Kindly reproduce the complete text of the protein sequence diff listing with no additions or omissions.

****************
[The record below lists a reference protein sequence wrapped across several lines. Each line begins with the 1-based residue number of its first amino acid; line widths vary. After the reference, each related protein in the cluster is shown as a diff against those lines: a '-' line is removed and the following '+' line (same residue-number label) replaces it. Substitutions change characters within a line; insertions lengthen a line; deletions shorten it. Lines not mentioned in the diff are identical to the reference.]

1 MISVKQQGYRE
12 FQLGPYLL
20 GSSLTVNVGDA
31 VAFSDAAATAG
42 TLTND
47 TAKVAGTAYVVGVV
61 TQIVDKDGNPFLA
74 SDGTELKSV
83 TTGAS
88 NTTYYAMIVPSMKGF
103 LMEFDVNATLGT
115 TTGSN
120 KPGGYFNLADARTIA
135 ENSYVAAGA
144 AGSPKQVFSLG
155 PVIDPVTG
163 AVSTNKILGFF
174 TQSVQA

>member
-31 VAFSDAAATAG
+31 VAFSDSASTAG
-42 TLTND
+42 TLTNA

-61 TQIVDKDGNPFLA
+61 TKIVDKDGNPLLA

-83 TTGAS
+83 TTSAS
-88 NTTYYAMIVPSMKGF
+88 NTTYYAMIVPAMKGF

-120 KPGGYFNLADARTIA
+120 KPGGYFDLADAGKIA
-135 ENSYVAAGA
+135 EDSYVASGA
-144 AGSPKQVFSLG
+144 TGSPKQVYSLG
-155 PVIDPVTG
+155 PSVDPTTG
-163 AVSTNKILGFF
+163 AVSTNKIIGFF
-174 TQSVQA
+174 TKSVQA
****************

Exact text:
[The record below lists a reference protein sequence wrapped across several lines. Each line begins with the 1-based residue number of its first amino acid; line widths vary. After the reference, each related protein in the cluster is shown as a diff against those lines: a '-' line is removed and the following '+' line (same residue-number label) replaces it. Substitutions change characters within a line; insertions lengthen a line; deletions shorten it. Lines not mentioned in the diff are identical to the reference.]

1 MISVKQQGYRE
12 FQLGPYLL
20 GSSLTVNVGDA
31 VAFSDAAATAG
42 TLTND
47 TAKVAGTAYVVGVV
61 TQIVDKDGNPFLA
74 SDGTELKSV
83 TTGAS
88 NTTYYAMIVPSMKGF
103 LMEFDVNATLGT
115 TTGSN
120 KPGGYFNLADARTIA
135 ENSYVAAGA
144 AGSPKQVFSLG
155 PVIDPVTG
163 AVSTNKILGFF
174 TQSVQA

>member
-31 VAFSDAAATAG
+31 VAFSDSASTAG
-42 TLTND
+42 TLTNA

-61 TQIVDKDGNPFLA
+61 TKIVDKDGNPLLA

-83 TTGAS
+83 TTSAS
-88 NTTYYAMIVPSMKGF
+88 NTTYYAMIVPAMKGF

-120 KPGGYFNLADARTIA
+120 KPGGYFDLADAGKIA
-135 ENSYVAAGA
+135 EDSYVASGA
-144 AGSPKQVFSLG
+144 TGSPKQVYSLG
-155 PVIDPVTG
+155 PSVDPTTG
-163 AVSTNKILGFF
+163 AVSTNKIIGFF
-174 TQSVQA
+174 TKSVQA